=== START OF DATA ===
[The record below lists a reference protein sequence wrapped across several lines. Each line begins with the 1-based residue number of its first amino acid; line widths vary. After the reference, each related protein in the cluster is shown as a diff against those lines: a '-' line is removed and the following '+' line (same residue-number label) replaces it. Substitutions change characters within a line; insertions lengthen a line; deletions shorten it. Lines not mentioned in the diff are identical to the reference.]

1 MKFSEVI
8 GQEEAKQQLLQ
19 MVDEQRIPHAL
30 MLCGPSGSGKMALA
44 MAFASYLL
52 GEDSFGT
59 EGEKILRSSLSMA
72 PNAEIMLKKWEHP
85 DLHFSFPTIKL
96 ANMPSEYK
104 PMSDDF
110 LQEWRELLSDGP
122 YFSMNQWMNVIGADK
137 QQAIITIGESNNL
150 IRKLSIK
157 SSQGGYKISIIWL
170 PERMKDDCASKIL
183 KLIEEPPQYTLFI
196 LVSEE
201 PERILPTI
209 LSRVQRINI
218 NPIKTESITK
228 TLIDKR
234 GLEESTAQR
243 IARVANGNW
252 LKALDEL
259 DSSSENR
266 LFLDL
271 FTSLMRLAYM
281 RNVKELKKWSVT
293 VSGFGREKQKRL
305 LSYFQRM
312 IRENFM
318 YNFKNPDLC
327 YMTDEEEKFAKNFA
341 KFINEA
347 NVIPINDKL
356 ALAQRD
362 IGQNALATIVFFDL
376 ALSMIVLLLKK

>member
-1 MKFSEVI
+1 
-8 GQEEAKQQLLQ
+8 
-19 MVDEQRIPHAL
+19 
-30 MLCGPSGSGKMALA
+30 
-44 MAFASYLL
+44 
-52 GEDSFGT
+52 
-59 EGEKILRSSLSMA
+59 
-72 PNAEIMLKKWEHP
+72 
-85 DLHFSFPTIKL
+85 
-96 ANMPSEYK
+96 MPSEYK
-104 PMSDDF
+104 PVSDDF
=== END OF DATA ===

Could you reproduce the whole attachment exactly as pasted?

[The record below lists a reference protein sequence wrapped across several lines. Each line begins with the 1-based residue number of its first amino acid; line widths vary. After the reference, each related protein in the cluster is shown as a diff against those lines: a '-' line is removed and the following '+' line (same residue-number label) replaces it. Substitutions change characters within a line; insertions lengthen a line; deletions shorten it. Lines not mentioned in the diff are identical to the reference.]

1 MKFSEVI
8 GQEEAKQQLLQ
19 MVDEQRIPHAL
30 MLCGPSGSGKMALA
44 MAFASYLL
52 GEDSFGT
59 EGEKILRSSLSMA
72 PNAEIMLKKWEHP
85 DLHFSFPTIKL
96 ANMPSEYK
104 PMSDDF
110 LQEWRELLSDGP
122 YFSMNQWMNVIGADK
137 QQAIITIGESNNL
150 IRKLSIK
157 SSQGGYKISIIWL
170 PERMKDDCASKIL
183 KLIEEPPQYTLFI
196 LVSEE
201 PERILPTI
209 LSRVQRINI
218 NPIKTESITK
228 TLIDKR
234 GLEESTAQR
243 IARVANGNW
252 LKALDEL
259 DSSSENR
266 LFLDL
271 FTSLMRLAYM
281 RNVKELKKWSVT
293 VSGFGREKQKRL
305 LSYFQRM
312 IRENFM
318 YNFKNPDLC
327 YMTDEEEKFAKNFA
341 KFINEA
347 NVIPINDKL
356 ALAQRD
362 IGQNALATIVFFDL
376 ALSMIVLLLKK

>member
-1 MKFSEVI
+1 
-8 GQEEAKQQLLQ
+8 
-19 MVDEQRIPHAL
+19 
-30 MLCGPSGSGKMALA
+30 
-44 MAFASYLL
+44 
-52 GEDSFGT
+52 
-59 EGEKILRSSLSMA
+59 
-72 PNAEIMLKKWEHP
+72 
-85 DLHFSFPTIKL
+85 
-96 ANMPSEYK
+96 MPSEYK
-104 PMSDDF
+104 PVSDDF